Sheffield Children’s Hospital has decorated the walls of its newest wing with illustrations by Quentin Blake, best known for his artistic interpretations of Roald Dahl characters.
The hospital’s new wing opened last year, and has four wards, which alongside beds also offers therapy and treatment rooms, a patient dining room, a parents’ relaxation room, a social room for teenagers, and a “play tower” installation, for younger children.
It includes 72 new beds, which each have a fold-out bed next to them for parents, as well as individual rooms with en-suite bathrooms. The building also has an entrance and outpatients’ department.
The illustration project was completed by Blake alongside graphic design consultancy Burgess Studio, in collaboration with Artfelt, which is The Children’s Hospital Charity’s bespoke art programme that looks to make clinical environments happier places to be.
Blake’s distinctively scratchy artworks have been used on the walls of corridors in three of the wing’s wards, and as larger-scale murals in communal areas.
Many of the murals, such as those in the waiting rooms, provide a “welcome distraction” for visiting parents and siblings, says Dan Jones, creative director at Burgess Studio, as they feature detailed scenes and stories where visitors can search for different creatures and elements. “For example, parents can ask their children to count how many baby birds are in the nest of the magical trees in the scene,” he says. “This has a soothing effect beyond merely passing the time.”
Alongside murals, smaller illustrations have been framed in corridors outside individual bedrooms, which both aims to create a more “personal” experience for children staying in the wing, and work as a form of illustrative wayfinding, says Jones.
“Having pictures opposite each bedroom are a good way for young patients to navigate around the hospital,” he says. “They can remember, ‘my room’s the one opposite the dragon’. It stops the hospital becoming one giant maze.”
Burgess Studio art-directed the project and visited the new hospital site to work out logistics as to where illustrations could go, and made digital mock-ups of the building.
Blake was then briefed on what kind of work to create for different areas, such as corridors, wards and waiting rooms. The studio then enlarged his illustrations, and printed them on self-adhesive vinyl to attach to the walls of the space, which was the chosen material for its easy-cleaning qualities.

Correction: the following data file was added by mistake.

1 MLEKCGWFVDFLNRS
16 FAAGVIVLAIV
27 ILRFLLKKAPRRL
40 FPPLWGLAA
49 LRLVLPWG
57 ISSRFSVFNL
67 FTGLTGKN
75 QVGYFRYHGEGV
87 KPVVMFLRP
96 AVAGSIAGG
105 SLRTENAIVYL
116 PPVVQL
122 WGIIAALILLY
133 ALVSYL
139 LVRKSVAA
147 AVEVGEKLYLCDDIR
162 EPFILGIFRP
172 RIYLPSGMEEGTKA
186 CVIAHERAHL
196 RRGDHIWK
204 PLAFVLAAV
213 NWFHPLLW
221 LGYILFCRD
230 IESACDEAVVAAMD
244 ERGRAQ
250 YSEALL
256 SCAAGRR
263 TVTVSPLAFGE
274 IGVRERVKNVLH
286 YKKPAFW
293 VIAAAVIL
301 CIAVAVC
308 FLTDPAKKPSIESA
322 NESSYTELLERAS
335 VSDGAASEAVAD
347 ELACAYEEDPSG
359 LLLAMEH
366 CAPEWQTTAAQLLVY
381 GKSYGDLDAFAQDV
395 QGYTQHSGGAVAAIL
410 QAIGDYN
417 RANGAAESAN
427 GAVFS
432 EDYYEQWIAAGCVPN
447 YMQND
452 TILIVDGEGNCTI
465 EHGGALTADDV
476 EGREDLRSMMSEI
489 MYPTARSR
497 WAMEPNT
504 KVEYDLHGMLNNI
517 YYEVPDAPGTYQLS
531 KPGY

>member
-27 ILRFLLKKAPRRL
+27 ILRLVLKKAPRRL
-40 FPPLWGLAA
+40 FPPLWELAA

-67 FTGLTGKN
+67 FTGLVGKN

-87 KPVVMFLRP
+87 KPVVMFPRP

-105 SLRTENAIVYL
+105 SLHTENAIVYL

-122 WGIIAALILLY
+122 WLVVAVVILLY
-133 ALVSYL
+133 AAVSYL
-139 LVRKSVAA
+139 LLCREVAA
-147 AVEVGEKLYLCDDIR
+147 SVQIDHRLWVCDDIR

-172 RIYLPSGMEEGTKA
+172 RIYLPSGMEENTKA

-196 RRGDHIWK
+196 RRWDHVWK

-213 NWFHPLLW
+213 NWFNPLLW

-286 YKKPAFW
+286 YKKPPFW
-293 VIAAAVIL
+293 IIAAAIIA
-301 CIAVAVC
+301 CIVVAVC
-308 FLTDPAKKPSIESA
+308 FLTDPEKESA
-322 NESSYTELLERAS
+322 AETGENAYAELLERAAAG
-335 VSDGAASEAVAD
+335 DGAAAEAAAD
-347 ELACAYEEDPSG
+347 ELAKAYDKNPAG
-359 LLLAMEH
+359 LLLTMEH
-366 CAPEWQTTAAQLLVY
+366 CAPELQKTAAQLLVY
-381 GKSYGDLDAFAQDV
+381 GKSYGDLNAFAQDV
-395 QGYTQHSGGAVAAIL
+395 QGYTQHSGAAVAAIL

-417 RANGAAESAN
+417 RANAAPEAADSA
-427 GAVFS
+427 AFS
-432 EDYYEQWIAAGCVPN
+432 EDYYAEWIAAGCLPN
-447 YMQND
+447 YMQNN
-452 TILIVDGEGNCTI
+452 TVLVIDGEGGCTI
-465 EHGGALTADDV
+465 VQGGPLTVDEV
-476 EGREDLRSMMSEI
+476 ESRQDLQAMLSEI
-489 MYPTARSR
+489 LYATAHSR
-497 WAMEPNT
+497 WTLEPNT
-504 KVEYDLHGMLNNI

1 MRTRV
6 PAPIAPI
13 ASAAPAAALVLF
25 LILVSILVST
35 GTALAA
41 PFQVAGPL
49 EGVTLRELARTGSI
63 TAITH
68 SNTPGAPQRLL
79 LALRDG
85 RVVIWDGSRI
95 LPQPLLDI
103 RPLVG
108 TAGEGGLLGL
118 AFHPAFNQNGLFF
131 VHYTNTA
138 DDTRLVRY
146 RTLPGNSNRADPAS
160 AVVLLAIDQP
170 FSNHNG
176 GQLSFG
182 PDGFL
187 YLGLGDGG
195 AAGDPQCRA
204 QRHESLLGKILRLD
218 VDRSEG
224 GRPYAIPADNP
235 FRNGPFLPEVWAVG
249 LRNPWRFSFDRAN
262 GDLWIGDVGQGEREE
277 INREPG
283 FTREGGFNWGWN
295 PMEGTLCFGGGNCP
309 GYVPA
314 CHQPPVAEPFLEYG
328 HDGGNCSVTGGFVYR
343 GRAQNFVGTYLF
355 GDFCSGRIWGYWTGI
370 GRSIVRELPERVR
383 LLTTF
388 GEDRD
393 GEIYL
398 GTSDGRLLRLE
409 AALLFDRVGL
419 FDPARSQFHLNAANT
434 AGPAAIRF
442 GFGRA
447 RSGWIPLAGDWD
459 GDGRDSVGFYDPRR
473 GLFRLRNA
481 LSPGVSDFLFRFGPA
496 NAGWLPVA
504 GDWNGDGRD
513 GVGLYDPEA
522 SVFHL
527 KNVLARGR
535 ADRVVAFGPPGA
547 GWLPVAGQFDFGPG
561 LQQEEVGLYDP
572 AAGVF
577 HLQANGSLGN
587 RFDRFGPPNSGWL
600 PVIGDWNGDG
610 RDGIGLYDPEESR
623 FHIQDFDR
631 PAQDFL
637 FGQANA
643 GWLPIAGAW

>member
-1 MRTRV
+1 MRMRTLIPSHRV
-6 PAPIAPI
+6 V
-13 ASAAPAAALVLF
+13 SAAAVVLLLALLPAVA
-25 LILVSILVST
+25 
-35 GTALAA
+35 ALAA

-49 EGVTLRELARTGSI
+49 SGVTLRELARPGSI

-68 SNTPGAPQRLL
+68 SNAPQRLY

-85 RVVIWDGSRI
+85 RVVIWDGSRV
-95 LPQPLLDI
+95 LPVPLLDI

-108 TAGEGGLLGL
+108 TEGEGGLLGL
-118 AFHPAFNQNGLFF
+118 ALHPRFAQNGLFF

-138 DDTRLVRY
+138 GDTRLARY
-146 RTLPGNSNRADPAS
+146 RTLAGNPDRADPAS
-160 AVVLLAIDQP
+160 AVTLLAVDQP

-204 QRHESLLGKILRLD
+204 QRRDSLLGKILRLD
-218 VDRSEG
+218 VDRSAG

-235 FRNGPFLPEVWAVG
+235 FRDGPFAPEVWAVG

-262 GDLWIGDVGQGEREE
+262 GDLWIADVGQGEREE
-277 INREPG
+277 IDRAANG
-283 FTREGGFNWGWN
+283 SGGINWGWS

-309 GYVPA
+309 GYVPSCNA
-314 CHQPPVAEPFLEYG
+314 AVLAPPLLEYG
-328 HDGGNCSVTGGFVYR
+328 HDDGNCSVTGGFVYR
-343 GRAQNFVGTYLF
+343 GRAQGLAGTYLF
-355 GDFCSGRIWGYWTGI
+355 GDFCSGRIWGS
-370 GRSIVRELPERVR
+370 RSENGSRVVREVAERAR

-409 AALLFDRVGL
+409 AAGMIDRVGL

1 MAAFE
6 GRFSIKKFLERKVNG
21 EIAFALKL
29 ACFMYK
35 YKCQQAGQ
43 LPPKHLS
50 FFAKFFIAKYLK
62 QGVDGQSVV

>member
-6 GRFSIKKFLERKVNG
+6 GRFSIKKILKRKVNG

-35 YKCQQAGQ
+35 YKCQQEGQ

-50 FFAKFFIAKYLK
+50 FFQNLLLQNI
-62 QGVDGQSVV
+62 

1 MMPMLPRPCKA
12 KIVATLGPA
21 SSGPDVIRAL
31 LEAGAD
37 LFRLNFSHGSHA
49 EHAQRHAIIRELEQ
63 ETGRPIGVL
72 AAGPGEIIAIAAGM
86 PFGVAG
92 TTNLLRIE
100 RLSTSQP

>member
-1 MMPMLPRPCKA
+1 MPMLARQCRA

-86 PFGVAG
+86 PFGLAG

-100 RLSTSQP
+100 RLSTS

The featured illustrations include classic characters from Blake’s collection of books, drawings and watercolour paintings, as well as new pieces created especially for the project.
Characters include circus performers, dragons, Blake’s trumpet-playing book character Mister Magnolia, and his make-believe planet, Planet Zog, which was first explored when he worked on a similar project for a hospital in Harrow, North West London in 2007.
Newly-created illustrations include a mural showing doctors, nurses and patients together, embarking on adventures around a “magical tree”, says Jones. These grace the walls of the parents’ relaxation room. “It was important for us to include hospital staff in their scrubs and all, so that they feel fully appreciated,” says Jones.
On the illustrations, Blake says: “I have worked on many projects in hospitals over the past 12 years and have been moved to discover the positive effects that pictures can have.
“Hospitals can be strange and intimidating places, especially for children, so it was fabulous to be asked to create some new pieces of art. I hope it will enhance the powerful relationship between staff and patients, and that they will find plenty to look at, think about and enjoy.”
Cat Powell, manager at Artfelt, says the aim of adorning the new wing is to help the clinical space feel more comfortable, and encourage conversations between staff, parents and children as they walk around the wing.
“Quentin [Blake] was the illustrator of my childhood and through his prolific style, he remains relevant to children today,” says Powell. “It’s been wonderful introducing his illustrations to a new generation and hearing comments from adults and children in response to his work.”
A selection of the illustrations have been turned into limited edition prints, and are currently on display in the hospital’s exhibition space, The Long Gallery, as part of a new show called Collective, which celebrates the trust’s art and design projects.
The prints are also available to buy from the exhibition and The Children’s Hospital Charity’s online shop, with proceeds going towards Artfelt.
In 2017, designer Morag Myerscough transformed bedrooms at Sheffield Children’s Hospital with her signature, multi-coloured graphic patterns, in a bid to create a more “uplifting feeling” for patients. Later that year, illustrator Jon Burgerman was also commissioned to create cute, bizarre characters for the hospital’s communal areas.